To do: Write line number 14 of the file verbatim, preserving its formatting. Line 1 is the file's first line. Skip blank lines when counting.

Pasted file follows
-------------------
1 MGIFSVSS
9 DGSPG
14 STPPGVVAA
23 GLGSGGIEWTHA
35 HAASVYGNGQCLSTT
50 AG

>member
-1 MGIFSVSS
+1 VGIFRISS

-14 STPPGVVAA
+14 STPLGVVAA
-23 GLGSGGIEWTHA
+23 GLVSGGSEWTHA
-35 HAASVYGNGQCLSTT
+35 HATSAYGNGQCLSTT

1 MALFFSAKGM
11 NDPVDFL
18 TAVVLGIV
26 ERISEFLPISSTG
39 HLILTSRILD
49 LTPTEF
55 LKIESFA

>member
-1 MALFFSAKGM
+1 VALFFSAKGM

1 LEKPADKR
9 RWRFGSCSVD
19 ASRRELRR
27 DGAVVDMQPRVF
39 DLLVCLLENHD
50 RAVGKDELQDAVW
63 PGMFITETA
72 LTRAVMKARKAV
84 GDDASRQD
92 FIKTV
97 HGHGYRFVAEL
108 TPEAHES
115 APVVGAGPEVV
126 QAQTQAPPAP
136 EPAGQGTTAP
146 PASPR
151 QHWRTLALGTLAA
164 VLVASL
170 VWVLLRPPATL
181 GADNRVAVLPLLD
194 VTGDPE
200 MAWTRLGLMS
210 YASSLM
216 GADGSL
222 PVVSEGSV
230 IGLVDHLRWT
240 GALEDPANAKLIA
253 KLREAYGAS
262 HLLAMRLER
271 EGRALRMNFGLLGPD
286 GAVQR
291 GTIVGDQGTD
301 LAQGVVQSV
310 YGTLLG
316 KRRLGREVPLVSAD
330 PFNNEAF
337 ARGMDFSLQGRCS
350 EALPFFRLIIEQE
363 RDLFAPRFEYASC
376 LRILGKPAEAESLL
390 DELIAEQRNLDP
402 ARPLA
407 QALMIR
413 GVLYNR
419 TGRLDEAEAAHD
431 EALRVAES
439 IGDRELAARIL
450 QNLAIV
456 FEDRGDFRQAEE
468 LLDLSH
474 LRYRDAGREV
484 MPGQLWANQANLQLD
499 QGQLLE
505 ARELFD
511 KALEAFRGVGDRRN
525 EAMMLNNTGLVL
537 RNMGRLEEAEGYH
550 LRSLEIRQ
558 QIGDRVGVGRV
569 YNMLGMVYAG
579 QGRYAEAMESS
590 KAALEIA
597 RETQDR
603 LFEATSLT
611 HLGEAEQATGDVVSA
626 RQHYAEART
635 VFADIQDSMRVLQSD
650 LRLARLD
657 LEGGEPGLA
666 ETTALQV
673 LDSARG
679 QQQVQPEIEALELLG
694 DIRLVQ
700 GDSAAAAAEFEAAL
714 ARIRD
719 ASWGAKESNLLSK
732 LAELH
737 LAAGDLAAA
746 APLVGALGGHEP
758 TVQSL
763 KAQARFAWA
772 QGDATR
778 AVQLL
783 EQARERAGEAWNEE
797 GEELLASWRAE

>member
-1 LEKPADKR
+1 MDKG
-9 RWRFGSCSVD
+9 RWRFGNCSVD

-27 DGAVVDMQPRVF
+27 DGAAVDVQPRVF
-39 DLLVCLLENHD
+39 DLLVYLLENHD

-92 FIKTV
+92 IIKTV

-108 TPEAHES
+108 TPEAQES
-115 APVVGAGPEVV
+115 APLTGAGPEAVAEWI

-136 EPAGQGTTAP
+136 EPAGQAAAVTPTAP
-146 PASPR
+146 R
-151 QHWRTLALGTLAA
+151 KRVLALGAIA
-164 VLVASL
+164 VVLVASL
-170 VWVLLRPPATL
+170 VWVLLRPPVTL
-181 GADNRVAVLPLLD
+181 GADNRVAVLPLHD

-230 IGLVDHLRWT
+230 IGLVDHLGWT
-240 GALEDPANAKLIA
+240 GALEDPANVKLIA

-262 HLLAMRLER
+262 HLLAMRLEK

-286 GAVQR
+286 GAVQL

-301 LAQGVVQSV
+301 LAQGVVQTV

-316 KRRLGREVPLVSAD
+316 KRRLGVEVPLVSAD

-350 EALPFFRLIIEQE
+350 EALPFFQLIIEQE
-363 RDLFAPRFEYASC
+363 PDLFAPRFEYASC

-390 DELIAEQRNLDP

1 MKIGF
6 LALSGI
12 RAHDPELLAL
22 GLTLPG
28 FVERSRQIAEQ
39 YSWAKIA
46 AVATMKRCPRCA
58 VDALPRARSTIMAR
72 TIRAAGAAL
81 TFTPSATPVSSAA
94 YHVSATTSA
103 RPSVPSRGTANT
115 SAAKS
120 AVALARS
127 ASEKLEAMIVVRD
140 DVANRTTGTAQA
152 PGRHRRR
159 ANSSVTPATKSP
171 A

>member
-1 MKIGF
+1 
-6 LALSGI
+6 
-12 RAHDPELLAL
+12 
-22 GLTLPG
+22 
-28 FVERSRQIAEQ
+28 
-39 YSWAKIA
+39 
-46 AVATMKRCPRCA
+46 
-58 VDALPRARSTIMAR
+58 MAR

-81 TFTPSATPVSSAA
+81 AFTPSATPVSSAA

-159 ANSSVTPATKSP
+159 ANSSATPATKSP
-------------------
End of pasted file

-35 HAASVYGNGQCLSTT